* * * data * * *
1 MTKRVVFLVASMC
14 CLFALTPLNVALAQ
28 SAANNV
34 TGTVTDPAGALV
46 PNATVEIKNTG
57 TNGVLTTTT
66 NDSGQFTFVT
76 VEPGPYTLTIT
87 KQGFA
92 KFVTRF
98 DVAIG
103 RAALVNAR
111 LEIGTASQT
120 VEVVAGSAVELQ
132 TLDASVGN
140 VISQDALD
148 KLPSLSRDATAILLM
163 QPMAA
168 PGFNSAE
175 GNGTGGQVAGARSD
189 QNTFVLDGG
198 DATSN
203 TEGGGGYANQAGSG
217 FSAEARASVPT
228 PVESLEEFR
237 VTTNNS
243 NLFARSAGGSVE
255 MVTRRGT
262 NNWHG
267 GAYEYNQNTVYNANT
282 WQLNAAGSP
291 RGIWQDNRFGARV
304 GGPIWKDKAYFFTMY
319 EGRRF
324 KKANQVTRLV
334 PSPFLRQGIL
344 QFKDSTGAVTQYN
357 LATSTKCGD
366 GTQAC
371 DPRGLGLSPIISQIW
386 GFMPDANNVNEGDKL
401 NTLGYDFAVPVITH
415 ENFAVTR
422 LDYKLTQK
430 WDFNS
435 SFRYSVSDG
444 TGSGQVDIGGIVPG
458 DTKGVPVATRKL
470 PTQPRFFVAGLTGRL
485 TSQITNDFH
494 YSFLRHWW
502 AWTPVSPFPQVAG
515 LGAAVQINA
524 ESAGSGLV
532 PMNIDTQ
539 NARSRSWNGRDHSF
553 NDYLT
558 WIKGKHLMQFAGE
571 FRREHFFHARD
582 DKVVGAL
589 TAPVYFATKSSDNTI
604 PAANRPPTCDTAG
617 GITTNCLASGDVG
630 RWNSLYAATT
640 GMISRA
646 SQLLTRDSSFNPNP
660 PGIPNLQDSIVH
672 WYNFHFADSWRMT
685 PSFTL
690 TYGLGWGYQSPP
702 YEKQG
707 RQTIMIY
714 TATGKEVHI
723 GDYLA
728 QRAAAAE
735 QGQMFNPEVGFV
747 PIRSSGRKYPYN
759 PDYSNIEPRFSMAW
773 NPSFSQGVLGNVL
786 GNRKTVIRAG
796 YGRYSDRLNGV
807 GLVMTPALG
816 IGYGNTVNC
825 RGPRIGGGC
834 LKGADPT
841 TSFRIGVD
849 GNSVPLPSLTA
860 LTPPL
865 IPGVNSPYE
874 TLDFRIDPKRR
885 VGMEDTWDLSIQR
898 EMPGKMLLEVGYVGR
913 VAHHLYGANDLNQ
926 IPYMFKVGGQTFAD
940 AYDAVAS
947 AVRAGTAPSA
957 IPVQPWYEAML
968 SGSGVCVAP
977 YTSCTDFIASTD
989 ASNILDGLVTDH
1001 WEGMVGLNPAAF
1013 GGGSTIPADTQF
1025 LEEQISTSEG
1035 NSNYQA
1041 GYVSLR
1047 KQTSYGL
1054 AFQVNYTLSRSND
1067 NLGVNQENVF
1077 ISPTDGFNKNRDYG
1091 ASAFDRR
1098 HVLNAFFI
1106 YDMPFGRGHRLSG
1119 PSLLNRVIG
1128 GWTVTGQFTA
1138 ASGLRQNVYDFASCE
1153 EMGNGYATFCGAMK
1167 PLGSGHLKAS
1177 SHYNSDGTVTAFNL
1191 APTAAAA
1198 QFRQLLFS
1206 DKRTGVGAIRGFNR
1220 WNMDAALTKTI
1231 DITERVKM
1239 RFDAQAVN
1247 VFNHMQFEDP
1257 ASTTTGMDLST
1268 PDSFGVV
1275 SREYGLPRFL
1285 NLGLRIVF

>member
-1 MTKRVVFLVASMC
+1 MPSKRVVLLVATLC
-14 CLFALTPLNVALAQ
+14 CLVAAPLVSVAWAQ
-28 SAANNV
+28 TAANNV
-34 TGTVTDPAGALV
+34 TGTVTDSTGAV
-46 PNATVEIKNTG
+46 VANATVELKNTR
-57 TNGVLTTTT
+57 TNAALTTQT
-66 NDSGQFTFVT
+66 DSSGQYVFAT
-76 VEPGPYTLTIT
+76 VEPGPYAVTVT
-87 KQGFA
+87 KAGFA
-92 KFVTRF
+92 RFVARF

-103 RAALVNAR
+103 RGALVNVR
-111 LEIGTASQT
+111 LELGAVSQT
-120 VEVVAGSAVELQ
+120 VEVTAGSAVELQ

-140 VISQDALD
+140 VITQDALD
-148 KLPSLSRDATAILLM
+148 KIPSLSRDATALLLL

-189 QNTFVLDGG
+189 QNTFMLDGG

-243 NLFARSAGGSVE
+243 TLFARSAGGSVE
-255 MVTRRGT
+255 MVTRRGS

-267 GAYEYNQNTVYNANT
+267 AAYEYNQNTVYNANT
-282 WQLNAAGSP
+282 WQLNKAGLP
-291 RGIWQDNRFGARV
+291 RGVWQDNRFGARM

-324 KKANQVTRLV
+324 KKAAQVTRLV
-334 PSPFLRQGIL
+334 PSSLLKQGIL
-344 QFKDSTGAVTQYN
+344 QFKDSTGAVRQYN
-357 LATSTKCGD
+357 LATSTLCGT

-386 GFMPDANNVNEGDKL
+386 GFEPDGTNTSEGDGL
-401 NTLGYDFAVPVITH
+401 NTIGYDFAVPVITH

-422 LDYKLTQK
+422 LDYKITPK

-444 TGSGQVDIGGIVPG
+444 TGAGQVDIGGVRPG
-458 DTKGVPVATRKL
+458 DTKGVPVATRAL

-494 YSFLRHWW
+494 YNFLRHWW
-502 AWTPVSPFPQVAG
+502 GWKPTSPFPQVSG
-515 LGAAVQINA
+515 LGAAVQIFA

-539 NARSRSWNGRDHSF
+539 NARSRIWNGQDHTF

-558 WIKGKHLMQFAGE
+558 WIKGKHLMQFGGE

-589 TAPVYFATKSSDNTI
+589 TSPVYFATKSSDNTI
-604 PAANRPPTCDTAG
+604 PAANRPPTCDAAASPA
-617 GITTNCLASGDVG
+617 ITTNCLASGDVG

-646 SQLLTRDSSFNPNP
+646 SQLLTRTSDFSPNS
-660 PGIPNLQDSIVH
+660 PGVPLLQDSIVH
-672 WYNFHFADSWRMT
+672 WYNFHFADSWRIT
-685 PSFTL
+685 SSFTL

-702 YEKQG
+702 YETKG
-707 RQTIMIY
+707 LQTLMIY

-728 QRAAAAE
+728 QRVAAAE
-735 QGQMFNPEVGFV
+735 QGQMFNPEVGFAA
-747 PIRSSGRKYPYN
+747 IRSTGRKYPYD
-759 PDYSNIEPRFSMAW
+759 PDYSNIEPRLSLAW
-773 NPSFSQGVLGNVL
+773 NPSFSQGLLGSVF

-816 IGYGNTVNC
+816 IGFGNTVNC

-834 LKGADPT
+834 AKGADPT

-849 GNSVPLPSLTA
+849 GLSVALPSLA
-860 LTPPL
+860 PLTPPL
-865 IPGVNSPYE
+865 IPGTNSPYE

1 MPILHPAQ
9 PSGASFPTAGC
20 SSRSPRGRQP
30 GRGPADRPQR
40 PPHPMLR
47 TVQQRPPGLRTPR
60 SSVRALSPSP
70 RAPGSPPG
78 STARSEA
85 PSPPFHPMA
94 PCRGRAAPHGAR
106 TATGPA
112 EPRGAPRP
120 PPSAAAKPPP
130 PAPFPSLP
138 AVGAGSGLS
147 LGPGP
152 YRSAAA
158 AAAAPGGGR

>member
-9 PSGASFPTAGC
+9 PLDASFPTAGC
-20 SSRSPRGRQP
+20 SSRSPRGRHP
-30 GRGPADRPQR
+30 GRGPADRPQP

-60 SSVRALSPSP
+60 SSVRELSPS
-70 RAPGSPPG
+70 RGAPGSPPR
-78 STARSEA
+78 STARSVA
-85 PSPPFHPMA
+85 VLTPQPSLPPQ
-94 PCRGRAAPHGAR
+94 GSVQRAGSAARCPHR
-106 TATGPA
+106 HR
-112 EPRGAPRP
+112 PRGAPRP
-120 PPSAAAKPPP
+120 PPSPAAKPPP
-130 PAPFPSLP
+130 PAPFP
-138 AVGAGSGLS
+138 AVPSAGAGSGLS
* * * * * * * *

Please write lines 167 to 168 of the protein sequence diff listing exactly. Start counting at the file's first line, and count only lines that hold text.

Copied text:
-267 GAYEYNQNTVYNANT
+267 AAYEYNQNTVYNANT